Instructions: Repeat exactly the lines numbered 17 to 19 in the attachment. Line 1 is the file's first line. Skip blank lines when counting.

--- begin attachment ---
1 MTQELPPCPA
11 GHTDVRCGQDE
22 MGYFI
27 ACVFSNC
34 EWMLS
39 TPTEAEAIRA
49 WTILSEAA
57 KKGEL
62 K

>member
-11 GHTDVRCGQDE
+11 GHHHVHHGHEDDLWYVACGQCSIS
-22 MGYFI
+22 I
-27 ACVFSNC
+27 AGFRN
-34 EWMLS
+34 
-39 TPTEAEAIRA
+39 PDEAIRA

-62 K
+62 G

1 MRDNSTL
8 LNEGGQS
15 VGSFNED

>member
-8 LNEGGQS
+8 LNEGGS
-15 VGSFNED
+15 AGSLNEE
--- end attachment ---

-34 EWMLS
+34 
-39 TPTEAEAIRA